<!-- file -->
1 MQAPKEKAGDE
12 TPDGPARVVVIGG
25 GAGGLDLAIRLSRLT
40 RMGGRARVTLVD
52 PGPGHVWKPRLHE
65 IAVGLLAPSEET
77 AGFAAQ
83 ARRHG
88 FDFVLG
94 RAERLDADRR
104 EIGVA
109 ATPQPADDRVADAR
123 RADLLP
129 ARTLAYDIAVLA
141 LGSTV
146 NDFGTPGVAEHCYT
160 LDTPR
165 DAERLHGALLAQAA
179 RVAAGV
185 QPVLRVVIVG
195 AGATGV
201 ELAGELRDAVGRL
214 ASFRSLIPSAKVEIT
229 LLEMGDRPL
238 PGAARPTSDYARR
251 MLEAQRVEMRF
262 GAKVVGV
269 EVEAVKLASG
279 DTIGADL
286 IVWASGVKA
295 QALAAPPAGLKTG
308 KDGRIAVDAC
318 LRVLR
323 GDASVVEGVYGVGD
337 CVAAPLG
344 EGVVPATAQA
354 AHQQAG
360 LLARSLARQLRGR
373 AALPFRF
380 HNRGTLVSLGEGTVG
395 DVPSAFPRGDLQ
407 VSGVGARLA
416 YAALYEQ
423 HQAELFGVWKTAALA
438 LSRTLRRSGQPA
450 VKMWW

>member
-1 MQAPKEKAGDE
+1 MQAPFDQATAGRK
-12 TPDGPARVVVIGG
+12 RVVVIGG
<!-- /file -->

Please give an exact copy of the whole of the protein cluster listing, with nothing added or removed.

1 MQAPKEKAGDE
12 TPDGPARVVVIGG
25 GAGGLDLAIRLSRLT
40 RMGGRARVTLVD
52 PGPGHVWKPRLHE
65 IAVGLLAPSEET
77 AGFAAQ
83 ARRHG
88 FDFVLG
94 RAERLDADRR
104 EIGVA
109 ATPQPADDRVADAR
123 RADLLP
129 ARTLAYDIAVLA
141 LGSTV
146 NDFGTPGVAEHCYT
160 LDTPR
165 DAERLHGALLAQAA
179 RVAAGV
185 QPVLRVVIVG
195 AGATGV
201 ELAGELRDAVGRL
214 ASFRSLIPSAKVEIT
229 LLEMGDRPL
238 PGAARPTSDYARR
251 MLEAQRVEMRF
262 GAKVVGV
269 EVEAVKLASG
279 DTIGADL
286 IVWASGVKA
295 QALAAPPAGLKTG
308 KDGRIAVDAC
318 LRVLR
323 GDASVVEGVYGVGD
337 CVAAPLG
344 EGVVPATAQA
354 AHQQAG
360 LLARSLARQLRGR
373 AALPFRF
380 HNRGTLVSLGEGTVG
395 DVPSAFPRGDLQ
407 VSGVGARLA
416 YAALYEQ
423 HQAELFGVWKTAALA
438 LSRTLRRSGQPA
450 VKMWW

>member
-1 MQAPKEKAGDE
+1 MQAPFDQATAGRK
-12 TPDGPARVVVIGG
+12 RVVVIGG